Inspired by the Martha of it all, if Netflix’s most recent tsunami of original films Voltron-ed into just one movie, I’d call it Quantity v Quality: The Dawn of Just Okay. If you’re hungry enough, anything looks like food. After binging all the good stuff, our streaming overlords are hoping a few good ingredients are enough to encourage you to gobble some soylent green. Here’s a roundup of five Netflix original movies that merit a mention but not a full review:

Wine Country

This is how they get you: Am I not going to watch a movie with Amy Poehler, Maya Rudolph, Rachel Dratch and Tina Fey in it? I am certain I watched the entirety of Wine Country. I am uncertain whether Tommy Lee Jones popped up behind my couch to Men in Black mind-erase the experience. This is a reminder to always check behind your couch for Tommy Lee Jones before watching anything. At any rate, this comedy with a feast of funny people and a famine of laughs follows a group of women who go through wine country to celebrate the first of the group to turn 50. There are lots of paella jokes, if that helps temper your expectations.

Grade = C

The Silence

Did you like A Quiet Place? Would you like it with 100% more Stanley Tucci? This “stay silent or die” end-of-the-world jam is vastly less pretentious than John Krasinski’s debut, which is good. It also trades Emily Blunt for Kiernan Shipka, which is not an even trade, even with rabid bat-dinosaurs thrown in to sweeten the deal. Honestly, like so many of these Netflix movies, this is disturbingly average. Its palpable mediocrity whispers “It’s not bad enough to actually stop watching, right?” “No, Master Netflix,” you respond. “More please.”

Grade = C+

See You Yesterday

Welding a Black Lives Matter message onto a time-travel movie with a tone somewhere between Honey, I Shrunk the Kids and Do the Right Thing makes this the most ambitious flick in the bunch. Featuring two great lead performances from young actors, a savvy social message and a heart-warming early cameo, See You Yesterday not only fails to stick the landing, it fails to have one. Honestly, it broke my heart. I was ready to heap unabashed praise on the film, but instead of coalescing a series of complex themes into a synthesized thesis, it just kinda stops. It was so abrupt, I had to check if something was wrong with my internet… Are we officially at the point where we call things that were great until the very end “Gaming the Throne” yet?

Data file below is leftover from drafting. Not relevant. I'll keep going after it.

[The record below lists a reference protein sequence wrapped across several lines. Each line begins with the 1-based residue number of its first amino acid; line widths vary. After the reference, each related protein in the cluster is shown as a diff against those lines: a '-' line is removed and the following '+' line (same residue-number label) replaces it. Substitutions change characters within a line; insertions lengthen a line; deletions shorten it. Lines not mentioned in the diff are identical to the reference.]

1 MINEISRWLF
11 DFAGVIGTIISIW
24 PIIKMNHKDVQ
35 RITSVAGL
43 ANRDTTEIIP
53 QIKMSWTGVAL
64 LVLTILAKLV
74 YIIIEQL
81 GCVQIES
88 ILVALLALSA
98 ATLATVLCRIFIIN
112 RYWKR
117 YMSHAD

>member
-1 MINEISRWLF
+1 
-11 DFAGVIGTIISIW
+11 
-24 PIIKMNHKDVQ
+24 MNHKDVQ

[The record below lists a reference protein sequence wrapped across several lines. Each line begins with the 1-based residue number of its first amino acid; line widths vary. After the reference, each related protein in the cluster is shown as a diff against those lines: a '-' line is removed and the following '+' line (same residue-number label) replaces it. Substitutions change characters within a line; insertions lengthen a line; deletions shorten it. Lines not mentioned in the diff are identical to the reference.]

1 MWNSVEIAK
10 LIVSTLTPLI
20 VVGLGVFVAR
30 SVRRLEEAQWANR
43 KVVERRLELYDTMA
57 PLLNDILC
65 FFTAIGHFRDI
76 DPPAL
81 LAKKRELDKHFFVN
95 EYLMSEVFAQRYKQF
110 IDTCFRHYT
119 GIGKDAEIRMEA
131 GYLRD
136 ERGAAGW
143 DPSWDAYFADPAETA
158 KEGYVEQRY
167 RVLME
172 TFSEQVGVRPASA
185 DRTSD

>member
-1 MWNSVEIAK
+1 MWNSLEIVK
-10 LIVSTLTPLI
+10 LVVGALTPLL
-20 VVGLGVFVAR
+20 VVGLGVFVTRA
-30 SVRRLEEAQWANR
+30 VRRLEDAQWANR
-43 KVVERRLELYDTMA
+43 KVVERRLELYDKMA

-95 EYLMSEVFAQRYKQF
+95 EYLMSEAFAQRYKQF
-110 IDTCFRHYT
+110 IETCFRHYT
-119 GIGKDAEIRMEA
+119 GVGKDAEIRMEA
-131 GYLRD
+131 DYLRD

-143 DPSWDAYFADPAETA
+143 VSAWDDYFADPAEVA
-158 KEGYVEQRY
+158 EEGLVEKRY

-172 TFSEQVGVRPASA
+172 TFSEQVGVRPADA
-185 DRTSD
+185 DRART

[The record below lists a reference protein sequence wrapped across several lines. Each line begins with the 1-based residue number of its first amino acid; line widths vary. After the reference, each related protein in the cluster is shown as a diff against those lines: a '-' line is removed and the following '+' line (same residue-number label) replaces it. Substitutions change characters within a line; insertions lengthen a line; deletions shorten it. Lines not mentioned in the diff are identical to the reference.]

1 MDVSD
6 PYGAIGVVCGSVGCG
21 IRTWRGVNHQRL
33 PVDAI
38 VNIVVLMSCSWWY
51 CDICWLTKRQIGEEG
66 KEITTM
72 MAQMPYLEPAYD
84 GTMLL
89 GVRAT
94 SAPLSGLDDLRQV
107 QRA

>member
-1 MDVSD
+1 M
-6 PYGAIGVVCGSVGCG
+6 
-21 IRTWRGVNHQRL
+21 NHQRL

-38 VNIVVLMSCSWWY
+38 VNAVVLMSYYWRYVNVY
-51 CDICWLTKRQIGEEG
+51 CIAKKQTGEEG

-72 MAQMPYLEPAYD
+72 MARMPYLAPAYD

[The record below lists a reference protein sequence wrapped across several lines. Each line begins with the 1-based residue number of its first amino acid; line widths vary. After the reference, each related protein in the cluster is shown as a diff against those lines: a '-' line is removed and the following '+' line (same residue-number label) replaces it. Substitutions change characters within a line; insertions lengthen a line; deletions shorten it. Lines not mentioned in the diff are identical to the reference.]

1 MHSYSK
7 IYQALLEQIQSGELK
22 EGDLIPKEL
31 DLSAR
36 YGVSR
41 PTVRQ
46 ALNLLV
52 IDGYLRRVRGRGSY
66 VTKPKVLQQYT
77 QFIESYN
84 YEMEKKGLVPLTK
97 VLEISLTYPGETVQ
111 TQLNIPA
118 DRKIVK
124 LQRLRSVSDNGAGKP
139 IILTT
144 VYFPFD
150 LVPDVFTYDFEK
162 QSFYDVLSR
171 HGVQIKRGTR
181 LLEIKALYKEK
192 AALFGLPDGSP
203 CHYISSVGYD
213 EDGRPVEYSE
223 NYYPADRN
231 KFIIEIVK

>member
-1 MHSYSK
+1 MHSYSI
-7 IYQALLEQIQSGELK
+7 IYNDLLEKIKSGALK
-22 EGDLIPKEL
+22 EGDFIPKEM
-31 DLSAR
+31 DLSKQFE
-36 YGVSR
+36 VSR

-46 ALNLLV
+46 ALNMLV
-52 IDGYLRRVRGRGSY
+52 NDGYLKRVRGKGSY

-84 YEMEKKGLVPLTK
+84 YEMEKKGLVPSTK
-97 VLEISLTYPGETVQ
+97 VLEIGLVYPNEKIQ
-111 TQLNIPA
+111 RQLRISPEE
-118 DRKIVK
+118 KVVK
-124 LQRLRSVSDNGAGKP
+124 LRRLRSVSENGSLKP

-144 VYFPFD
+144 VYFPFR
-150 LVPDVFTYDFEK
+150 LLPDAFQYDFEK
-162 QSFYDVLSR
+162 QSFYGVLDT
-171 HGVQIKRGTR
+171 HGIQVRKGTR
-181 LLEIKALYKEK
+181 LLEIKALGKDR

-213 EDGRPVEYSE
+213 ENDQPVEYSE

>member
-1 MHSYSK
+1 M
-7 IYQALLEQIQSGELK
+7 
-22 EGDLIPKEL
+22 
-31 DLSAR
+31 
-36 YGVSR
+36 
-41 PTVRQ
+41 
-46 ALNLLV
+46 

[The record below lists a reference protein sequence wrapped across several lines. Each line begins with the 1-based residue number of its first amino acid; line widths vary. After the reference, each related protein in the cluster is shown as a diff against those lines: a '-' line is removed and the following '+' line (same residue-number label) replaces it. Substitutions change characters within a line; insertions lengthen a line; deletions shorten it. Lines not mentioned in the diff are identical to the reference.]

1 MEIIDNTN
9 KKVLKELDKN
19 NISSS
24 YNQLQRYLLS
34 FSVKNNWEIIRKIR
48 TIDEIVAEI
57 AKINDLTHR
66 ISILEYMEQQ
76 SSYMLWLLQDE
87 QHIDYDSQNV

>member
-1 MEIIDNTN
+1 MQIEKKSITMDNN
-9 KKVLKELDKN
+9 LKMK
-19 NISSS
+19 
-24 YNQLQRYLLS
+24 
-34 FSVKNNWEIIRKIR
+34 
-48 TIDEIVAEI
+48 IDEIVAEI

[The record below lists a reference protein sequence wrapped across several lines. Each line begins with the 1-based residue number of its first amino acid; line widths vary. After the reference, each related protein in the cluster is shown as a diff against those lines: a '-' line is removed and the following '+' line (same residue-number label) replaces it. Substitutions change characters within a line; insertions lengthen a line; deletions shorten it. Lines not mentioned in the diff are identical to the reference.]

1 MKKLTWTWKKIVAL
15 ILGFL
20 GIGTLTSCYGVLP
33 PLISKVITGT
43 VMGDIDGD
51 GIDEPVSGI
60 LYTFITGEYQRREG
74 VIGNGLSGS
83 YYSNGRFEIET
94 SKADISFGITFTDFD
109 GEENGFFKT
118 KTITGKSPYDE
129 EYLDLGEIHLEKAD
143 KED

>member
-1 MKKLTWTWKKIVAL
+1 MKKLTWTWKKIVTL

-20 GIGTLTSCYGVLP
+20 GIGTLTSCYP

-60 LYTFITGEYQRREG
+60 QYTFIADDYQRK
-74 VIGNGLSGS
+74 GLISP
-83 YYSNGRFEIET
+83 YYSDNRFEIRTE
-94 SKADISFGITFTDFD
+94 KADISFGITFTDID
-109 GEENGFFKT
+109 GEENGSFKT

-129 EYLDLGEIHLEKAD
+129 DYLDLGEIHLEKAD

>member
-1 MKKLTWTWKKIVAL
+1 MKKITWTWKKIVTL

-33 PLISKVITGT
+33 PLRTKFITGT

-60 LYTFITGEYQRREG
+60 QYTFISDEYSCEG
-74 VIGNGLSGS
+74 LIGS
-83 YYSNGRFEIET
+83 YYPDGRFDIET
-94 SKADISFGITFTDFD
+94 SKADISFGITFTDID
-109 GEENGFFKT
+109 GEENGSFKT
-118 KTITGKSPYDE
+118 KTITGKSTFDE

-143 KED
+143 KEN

Grade = B-

Rim of the World

We’ve long heard of “director jail.” Is Netflix “director purgatory” then? Because McG directed this stack of cliches in a trenchcoat pretending to be a movie. Rim of the World is a spectacular failure at being the kind of early teen sci-fi adventure jaunt they just don’t make anymore. Kids at a summer camp have to save the world from an alien invasion while making distractingly out-of-place references. Seriously, at one point, we are supposed to accept that multiple current 13-year-olds have watched a Werner Herzog documentary released before they were born. Then again, pre-K Herzog viewing may help truly prepare young people these days…

Grade = D

The Perfection

This Allison Williams vehicle teeters on the precipice of dementedly inappropriate camp. Unfortunately, it revels too much in a vile plot twist reminiscent of too many real-life, horrific stories. Had it not been for that, the reckless abandon with which the film sells its salacious soapy secrets would have made the gibberish into decadent nonsense. If you see only one movie this year with body mutilation and cello playing as central plot points, Netflix wins.

Grade = F+

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